Vaginal cancer is a rare cancer in the US, as fewer than 5,000 women each year are diagnosed with it. Most vaginal cancers (around 70 percent) begin in the cells lining the vagina and start as precancerous changes and develop into cancer over time. Vaginal cancer is often curable, especially when it is caught in the early stages.
Early vaginal cancer usually does not cause symptoms. However, most women experience symptoms, such as abnormal vaginal bleeding, as vaginal cancer gets worse. Other common signs and symptoms include:
- Abnormal vaginal discharge
- Mass or lump in the vagina
- Painful sex
As the disease advances, other symptoms like pain with urination, pelvic or back pain, constipation, and swelling in the legs can develop.
You should see your gynecologist to discuss your symptoms and receive a comprehensive diagnosis. At St. Joseph's Cancer Institute, our gynecologic oncology specialists and nurse navigators offer comprehensive care for vaginal cancer in Stockton and surrounding areas. Find a Doctor near you today.
Causes of Vaginal Cancer
Up to 90 percent of vaginal cancers and precancers result from infection with human papillomavirus (HPV), but only a small percentage of women with HPV will develop vaginal cancer. Other risk factors for vaginal cancer include:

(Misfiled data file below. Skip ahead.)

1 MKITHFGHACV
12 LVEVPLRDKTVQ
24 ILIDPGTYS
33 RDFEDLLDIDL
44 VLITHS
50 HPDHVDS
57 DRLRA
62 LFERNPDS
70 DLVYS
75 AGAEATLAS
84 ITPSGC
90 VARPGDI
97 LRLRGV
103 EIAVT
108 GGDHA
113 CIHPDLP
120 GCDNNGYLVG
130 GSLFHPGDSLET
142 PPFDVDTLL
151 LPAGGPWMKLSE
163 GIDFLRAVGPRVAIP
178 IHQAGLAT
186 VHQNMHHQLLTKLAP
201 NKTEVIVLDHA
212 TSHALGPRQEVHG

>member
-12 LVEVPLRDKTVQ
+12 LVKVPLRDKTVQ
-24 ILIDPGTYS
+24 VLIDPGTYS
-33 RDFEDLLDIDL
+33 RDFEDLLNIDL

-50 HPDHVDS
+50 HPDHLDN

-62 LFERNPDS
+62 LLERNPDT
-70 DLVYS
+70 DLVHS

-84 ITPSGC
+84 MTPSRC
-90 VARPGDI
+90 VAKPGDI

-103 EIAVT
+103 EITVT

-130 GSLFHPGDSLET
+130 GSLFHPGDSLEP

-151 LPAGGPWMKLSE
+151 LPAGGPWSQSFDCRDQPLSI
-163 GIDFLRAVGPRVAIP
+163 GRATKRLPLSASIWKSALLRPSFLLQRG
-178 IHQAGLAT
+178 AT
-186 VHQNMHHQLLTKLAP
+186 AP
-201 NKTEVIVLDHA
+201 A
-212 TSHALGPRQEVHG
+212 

- Age 50 and older
- HIV infection
- Personal history of cervical cancer or uterine cancer
- Diethylstilbestrol exposure
- Health problems with the uterus requiring hysterectomy
Treating & Preventing Vaginal Cancer with Dignity Health
Your treatment plan for vaginal cancer will usually depend on the stage of vaginal cancer. Precancerous changes may only require topical treatments or laser therapy to remove the abnormal cells. Surgery and radiation therapy are the main treatments once cancer develops. Our oncologists are equipped with the latest technologies and methods, so you can be confident that you will receive top-quality care.
HPV vaccines make vaginal cancer highly preventable. Women are encouraged to be vaccinated against HPV up until age 26. Other prevention strategies include getting regular pelvic exams and Pap tests, quitting smoking, and avoiding HPV and other sexually transmitted diseases (STDs) by practicing safe sex.
St. Joseph's Cancer Institute offers complete care for patients with vaginal cancer in Stockton and the surrounding areas.